At Bridgeport, Maryland General Sickles was ordered to take his third corps to Emmitsburg and occupy the area that General O Howard's had encamped the previous night.  There at Bridgeport a stateside road markers states:


As part of Meade’s Screen for Washington as the Confederates invaded Maryland and Pennsylvania, The Third Corps of the Army of Potomac arrived here on June 30th, 1863 From Taneytown.  The next day General Daniel Sickles marched this corps to Emmitsburg. "

By July 1, General Buford engaged the Confederate forces at Gettysburg. As news of the engagement came to General Meade, he ordered the Federal troops to push forward from the Pipe Creek Line and head for Gettysburg, thus avoiding a major battle in the small towns of Emmitsburg or Taneytown.  This how the Federal Army managed to gain the upper hand as division after division re-enforced those already engaged at Gettysburg.  

What exactly was the Pipe Creek Defense Line? The Pipe Creek Defense line was named and designed after a river that flowed through Frederick and Carroll County. It flowed east to west covering every major roadway that led into Baltimore. The most direct road that went into Baltimore was the Littlestown Pike and ran through the center of the Pipe Creek Defense Line. 

The Eastern Wing of the Army of the Potomac was located in Manchester, under the command of General John Sedgwick. General Sedgwick’s Sixth Corp encampment near Route 30, would stop any Confederate advancement on Baltimore via Hanover. General Henry Slocum and his Twelfth Corp were located south of Union Mills. On the eastern side of Union Mills was the Fifth Corp under the command of General George Sykes. These forces protected any of the other routes that led toward Baltimore.

General Hancock and his Second Corp were near the area of Union Bridge, protecting parts of the center of the Pipe Creek Defense Line that ran to Westminster. General John Reynolds and his First Corp were supposed to be located near Frizzleburg with General Meade and his headquarters. This was to keep the Pipe Creek Defense Line interacted until the whole Confederate Army was exposed. If the Confederates broke through the Pipe Creek Defense Line and attacked any of the Union Corp, the Federals were to fall back south of the Pipe Creek. This protected Washington, D.C. and Baltimore from an invasion. Since Westminster had a railroad, it was to be used as a supply depot around Baltimore.  If the Confederate attacked the Pipe Creek Defense Line, General Meade was prepared to move out to Frizzleburg and set up headquarters.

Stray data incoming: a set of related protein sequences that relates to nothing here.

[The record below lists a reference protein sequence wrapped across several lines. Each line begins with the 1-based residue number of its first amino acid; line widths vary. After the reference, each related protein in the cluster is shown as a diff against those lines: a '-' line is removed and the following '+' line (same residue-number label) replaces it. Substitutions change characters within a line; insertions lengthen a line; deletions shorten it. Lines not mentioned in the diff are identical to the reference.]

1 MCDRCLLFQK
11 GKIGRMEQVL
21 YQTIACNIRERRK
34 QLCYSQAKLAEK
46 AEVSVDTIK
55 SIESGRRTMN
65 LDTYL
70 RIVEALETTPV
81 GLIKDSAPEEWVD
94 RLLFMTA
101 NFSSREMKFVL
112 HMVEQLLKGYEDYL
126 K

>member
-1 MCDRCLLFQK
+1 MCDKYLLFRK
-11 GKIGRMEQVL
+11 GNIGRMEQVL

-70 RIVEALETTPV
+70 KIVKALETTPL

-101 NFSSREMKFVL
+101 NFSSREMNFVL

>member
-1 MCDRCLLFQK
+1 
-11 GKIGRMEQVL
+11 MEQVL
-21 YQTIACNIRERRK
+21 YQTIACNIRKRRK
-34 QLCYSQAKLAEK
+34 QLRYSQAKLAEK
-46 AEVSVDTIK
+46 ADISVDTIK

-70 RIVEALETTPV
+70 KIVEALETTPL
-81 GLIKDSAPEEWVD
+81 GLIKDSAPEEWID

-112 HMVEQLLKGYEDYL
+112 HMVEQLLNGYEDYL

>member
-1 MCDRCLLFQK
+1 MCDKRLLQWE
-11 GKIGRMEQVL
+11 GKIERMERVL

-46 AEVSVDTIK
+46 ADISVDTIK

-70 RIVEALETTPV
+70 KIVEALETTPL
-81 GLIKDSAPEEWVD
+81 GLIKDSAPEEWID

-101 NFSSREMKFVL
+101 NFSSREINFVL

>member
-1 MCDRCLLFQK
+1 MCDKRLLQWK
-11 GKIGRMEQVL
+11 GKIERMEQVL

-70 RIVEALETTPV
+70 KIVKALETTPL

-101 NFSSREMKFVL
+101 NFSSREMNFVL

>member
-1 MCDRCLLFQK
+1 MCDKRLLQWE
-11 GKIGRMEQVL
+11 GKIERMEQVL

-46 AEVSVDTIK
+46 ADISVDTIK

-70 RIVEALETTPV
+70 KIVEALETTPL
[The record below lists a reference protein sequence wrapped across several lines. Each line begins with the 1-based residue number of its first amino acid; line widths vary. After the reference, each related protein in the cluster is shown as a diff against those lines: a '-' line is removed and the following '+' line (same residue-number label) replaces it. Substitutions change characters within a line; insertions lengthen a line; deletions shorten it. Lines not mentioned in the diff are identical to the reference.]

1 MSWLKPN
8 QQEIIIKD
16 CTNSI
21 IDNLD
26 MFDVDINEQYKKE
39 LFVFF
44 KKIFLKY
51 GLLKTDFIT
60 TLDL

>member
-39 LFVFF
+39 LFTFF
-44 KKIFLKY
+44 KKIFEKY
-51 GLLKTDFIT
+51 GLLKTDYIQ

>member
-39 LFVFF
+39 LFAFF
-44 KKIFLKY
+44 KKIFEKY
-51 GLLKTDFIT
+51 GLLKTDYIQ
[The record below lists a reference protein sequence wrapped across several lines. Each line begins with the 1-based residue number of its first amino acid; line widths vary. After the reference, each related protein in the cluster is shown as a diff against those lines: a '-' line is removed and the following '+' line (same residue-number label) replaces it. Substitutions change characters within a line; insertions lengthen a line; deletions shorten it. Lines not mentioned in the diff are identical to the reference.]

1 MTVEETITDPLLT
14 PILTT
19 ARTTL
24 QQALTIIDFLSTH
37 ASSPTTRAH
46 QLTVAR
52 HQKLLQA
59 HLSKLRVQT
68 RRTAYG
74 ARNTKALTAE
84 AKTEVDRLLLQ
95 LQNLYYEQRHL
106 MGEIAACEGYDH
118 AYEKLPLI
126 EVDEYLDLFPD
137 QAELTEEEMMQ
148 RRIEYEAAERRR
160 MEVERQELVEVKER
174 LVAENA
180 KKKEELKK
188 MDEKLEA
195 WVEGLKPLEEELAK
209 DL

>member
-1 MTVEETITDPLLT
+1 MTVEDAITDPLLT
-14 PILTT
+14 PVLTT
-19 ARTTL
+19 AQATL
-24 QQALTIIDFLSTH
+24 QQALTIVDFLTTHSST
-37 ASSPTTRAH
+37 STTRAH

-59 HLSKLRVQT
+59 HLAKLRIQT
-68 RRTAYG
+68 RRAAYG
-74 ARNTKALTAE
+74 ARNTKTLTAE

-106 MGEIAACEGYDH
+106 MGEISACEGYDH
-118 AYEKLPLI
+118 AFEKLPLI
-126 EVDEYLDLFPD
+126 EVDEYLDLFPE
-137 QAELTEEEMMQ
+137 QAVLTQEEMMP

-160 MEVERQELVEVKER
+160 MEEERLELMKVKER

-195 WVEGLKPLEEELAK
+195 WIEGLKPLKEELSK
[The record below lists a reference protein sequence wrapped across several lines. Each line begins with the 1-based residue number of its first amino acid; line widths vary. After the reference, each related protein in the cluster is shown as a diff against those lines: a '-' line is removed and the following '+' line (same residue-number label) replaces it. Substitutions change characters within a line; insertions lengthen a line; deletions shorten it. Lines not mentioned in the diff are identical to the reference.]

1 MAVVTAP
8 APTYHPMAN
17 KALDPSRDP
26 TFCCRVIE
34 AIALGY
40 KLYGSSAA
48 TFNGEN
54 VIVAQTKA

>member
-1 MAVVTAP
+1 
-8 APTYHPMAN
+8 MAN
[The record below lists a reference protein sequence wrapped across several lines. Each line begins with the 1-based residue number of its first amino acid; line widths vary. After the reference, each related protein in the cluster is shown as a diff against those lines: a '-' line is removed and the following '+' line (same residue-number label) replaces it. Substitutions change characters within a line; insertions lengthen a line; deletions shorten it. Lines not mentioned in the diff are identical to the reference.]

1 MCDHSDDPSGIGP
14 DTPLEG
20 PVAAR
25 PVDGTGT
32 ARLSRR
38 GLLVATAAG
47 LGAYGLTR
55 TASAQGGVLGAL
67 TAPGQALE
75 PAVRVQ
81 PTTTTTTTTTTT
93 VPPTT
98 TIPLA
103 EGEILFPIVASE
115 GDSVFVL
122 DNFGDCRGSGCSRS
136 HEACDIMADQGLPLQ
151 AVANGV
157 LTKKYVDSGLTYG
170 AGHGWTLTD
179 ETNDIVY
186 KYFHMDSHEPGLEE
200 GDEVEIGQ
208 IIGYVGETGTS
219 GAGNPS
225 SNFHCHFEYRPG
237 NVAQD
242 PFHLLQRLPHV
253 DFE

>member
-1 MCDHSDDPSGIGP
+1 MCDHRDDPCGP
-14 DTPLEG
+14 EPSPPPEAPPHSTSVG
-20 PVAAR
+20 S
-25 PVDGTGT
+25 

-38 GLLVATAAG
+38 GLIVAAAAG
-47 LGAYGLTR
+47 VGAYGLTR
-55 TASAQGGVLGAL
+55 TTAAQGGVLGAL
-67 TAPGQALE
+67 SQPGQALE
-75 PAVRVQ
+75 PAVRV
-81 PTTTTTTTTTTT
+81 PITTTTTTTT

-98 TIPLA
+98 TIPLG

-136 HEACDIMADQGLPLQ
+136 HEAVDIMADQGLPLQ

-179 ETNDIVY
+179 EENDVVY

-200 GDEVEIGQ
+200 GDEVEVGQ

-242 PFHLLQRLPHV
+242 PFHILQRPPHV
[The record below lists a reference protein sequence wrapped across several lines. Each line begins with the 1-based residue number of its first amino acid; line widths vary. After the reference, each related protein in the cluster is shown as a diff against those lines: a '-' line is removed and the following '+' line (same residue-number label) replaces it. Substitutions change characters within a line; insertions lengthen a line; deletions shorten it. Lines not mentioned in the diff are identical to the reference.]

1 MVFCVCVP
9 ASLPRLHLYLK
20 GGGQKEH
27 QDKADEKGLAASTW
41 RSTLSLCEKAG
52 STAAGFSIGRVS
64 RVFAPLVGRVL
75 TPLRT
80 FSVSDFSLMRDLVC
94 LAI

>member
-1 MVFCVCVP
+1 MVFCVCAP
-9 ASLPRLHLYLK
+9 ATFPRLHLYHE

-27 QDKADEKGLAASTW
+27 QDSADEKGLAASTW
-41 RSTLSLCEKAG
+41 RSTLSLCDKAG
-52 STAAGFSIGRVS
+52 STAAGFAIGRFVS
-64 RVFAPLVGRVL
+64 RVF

In the official reports of General Meade during the battle of Gettysburg he explains the purpose of the Pipe Creek Line and what importance it had:


From information received, the commanding general is satisfied that the object of the movement of the army in this direction has been accomplished, via, the relief of Harrisburg, and the prevention of the enemy's intended invasion of Philadelphia, &c., beyond the Susquehanna. It is no longer his intention to assume the offensive until the enemy's movements or position should render such an operation certain of success.

If the enemy assume the offensive, and attack, it is his intention, after holding them in check sufficiently long, to withdraw the trains and other impedimenta; to Withdraw the army from its present position, and form line of battle with the left resting in the neighborhood of Middleburg, and the right at Manchester, the general direction being that of Pipe Creek. For this purpose, General Reynolds, in command of the left, will withdraw the force at present at Gettysburg, two corps by the road to Taneytown and Westminster, and, after crossing Pipe Creek, deploy toward Middleburg. The corps at Emmitsburg will be withdrawn, via Mechanicsville, to Middleburg, or, if a more direct route can be found leaving Taneytown to their left, to withdraw direct to Middleburg.